…The gold and soybeans rallies are about to find themselves out of gas… “What do gold and soybeans have to do with each other?” The short answer is that they are both the most speculatively overbought commodities we trade…
The comments above and below are excerpts from an article by Andy Waldock (blog.commodityandderivativeadv.com) which has been edited ([ ]) and abridged (…) to provide a faster and easier read.
…Bubble markets, parabolic markets and manias are all manifestations irrational herding behavior. We believe that human beings are generally rational as individuals. However, human beings in groups or crowds can be exceptionally irrational. This is the nature of a bubble and it happens in two ways.
- First, there are the cheerleaders and “fearleaders.” These are the ones we hear on TV telling us it’s going to pull a Buzz Lightyear “to infinity and beyond” or the Chicken Littles claiming that the sky is falling. Either way, their noise plants the seeds in speculative minds.
- The second step occurs within the speculator. Their mind starts working against them as they see the markets move higher without them. They question whether it’s too late to get in. Will it really go to a million? As this worm turns through their heads, they go through all the phases of internal conflict resolution. At this point, the only thing left to do is scratch the itch or buy the market which is inevitably the top.
There have been tons of investor psychology studies and they all follow approximately the same pattern. This is why we consider both the size and rate of growth within the large speculators category of the Commitments of Traders report to be such crucial variables. We balance this against the rational behavior of commercial traders who are the producers and consumers of the commodities in question. Their actions represent value plays in the commodities in which they deal. The farther a market moves beyond the commercial traders’ collective sense of value, the more attracted to the market they become as it relates directly to locking in greater profits for their business endeavors. As you can see, the rationale behind their collective actions is the exact opposite of the speculators through, “locking in futures profits” rather than “betting on a million.”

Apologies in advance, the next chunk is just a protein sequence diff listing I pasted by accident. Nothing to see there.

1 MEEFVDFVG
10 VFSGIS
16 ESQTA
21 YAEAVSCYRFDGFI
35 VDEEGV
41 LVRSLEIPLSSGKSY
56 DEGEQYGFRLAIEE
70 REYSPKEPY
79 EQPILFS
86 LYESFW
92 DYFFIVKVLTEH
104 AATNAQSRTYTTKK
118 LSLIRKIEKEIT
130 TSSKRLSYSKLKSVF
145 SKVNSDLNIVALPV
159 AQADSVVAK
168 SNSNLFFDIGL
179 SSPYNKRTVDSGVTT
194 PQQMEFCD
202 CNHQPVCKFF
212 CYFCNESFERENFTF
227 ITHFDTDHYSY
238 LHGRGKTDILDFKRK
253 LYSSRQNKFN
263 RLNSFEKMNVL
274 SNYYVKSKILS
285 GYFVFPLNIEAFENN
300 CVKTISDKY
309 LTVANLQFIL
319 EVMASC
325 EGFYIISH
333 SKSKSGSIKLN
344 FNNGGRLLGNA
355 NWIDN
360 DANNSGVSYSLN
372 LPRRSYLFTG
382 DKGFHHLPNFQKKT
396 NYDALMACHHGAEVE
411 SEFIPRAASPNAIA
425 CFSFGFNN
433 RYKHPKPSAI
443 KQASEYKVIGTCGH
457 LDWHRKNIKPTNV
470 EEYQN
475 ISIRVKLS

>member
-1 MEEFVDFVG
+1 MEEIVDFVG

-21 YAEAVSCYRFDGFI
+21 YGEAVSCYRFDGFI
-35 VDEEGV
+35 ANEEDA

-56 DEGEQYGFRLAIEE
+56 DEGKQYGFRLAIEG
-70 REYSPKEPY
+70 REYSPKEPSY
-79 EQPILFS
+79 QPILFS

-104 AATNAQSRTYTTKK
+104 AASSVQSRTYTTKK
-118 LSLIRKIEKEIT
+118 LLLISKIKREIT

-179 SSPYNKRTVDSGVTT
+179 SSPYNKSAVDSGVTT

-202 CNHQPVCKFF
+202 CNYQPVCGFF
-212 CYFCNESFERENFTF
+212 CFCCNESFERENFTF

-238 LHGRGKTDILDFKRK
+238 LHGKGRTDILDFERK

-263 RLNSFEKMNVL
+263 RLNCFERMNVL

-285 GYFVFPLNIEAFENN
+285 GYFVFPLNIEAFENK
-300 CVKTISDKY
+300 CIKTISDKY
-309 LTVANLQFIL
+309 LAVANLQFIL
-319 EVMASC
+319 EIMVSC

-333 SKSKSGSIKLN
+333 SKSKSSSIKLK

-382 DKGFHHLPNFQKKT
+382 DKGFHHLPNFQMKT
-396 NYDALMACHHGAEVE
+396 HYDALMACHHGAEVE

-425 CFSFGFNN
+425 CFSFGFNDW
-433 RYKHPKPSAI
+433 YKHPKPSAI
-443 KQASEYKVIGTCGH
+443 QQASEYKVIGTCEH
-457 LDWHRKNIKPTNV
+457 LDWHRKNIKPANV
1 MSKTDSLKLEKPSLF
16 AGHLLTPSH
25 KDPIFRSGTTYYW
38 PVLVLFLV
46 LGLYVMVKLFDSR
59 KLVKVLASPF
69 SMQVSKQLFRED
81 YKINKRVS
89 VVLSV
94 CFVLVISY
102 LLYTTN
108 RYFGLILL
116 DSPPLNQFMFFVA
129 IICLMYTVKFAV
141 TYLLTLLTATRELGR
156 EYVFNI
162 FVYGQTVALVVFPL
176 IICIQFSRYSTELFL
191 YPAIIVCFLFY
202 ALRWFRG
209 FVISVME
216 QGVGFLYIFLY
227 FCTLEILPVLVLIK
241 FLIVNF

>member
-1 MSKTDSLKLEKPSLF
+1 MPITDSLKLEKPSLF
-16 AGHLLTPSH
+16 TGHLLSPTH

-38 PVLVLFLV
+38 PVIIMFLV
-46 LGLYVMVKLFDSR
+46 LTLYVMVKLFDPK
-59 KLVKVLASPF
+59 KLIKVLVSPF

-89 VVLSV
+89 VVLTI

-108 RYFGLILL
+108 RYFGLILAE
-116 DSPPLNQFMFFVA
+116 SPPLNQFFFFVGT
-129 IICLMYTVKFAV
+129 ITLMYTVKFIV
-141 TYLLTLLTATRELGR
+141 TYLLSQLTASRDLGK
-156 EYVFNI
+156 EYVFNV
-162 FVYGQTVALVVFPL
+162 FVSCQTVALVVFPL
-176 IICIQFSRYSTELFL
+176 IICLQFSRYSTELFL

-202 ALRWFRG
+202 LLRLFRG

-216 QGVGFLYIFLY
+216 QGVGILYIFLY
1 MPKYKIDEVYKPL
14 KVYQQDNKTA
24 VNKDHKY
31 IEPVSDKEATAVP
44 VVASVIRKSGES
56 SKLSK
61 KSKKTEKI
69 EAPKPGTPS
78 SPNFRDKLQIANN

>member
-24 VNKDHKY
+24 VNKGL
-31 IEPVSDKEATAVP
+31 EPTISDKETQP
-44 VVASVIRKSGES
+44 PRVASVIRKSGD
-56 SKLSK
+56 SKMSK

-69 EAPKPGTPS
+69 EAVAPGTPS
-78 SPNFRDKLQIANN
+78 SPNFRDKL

The more a market moves beyond its value envelope and is fueled by public mania, the more tension builds between the two primary trading groups. Finding and quantifying this tension is fundamental premise behind Commitments of Traders swing trading methodology. The greater the tension, the greater the possibility of a violent reversal as the bubble bursts. We’ve been following the growing positions in the gold and soybean markets and view both of them as prime examples of our application.
We’ve written extensively on the background behind both of these markets. Here is the gold setup and here is the soybean situation. Today’s piece [go here to read it in its entirety] focuses on the tension buildup in two ongoing market situations, which provides a fascinating real-time case study…
Our experience has shown that the huge imbalance in positions between the commercial producers selling forward production and the speculators’ buying of anticipation typically resolves itself in the fundamental direction of the commercial traders’ collective prediction. The gold and soybeans rallies are about to find themselves out of gas.